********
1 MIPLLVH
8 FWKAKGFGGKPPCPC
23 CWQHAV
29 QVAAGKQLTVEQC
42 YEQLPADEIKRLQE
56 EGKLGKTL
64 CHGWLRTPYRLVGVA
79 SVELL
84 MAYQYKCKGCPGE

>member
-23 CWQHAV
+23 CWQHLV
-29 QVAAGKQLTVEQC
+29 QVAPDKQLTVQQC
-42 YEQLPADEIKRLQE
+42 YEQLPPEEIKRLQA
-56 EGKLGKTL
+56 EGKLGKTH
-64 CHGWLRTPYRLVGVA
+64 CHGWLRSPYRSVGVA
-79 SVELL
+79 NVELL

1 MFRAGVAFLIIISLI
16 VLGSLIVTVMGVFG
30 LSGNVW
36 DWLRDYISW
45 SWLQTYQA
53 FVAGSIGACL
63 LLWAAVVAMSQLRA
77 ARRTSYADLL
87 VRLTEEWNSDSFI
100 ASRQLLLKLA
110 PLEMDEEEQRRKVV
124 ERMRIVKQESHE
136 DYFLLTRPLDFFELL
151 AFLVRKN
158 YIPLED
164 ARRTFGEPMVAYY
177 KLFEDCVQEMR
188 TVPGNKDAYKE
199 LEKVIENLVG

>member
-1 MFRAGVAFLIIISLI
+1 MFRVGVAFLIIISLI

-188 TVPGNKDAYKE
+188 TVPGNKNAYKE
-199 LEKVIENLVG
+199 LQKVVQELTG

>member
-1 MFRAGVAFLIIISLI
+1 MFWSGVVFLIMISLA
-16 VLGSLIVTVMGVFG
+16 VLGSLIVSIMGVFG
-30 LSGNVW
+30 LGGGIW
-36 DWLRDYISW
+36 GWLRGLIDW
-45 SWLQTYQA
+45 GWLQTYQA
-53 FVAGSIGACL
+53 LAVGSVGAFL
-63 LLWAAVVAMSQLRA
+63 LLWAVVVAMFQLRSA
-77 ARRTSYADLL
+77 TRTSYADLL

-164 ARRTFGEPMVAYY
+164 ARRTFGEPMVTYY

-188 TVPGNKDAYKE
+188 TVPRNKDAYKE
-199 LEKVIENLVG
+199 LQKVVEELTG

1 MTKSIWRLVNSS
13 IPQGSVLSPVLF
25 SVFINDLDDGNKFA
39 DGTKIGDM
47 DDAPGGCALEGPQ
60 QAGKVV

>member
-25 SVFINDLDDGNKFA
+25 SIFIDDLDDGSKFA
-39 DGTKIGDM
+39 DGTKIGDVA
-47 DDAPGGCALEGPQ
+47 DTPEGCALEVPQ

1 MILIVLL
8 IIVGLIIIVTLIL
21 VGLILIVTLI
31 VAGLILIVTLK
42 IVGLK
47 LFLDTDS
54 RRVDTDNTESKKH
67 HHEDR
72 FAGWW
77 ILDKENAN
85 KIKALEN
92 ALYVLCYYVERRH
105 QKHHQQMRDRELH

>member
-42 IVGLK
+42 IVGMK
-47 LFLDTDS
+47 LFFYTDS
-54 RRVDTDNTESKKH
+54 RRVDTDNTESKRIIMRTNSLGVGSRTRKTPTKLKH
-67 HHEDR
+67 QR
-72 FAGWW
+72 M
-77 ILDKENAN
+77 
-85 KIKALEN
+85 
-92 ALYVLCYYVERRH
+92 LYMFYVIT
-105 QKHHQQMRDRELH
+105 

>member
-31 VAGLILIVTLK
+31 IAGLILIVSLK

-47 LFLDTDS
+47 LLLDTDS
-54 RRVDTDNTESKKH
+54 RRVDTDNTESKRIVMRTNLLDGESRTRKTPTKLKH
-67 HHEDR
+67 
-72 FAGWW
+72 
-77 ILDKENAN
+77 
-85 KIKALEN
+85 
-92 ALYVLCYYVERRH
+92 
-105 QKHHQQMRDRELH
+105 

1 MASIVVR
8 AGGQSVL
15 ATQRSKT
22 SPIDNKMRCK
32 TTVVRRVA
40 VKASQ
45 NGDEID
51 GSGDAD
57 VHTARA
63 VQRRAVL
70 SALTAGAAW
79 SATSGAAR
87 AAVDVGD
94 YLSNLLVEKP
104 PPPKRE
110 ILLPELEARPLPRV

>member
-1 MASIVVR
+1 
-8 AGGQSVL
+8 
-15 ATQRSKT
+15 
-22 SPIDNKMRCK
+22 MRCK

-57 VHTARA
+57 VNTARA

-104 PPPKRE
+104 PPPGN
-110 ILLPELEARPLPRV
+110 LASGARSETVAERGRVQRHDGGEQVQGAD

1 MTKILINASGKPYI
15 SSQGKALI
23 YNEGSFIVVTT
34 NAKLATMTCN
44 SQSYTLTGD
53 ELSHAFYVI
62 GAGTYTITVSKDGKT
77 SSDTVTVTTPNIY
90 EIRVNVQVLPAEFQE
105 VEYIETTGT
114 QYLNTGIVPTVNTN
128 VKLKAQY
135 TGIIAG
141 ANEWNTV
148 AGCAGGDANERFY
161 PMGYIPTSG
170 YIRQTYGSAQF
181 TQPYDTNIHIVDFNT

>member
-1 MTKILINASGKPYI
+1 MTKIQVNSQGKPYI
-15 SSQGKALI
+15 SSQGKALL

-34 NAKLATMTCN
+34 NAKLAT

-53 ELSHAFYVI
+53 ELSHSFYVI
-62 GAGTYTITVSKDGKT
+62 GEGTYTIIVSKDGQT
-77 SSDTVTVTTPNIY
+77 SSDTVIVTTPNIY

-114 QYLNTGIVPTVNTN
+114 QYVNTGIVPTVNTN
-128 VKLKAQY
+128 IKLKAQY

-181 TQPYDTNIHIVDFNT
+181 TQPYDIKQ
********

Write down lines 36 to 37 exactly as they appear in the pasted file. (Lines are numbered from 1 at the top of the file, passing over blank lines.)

151 AFLVRKN
158 YIPLED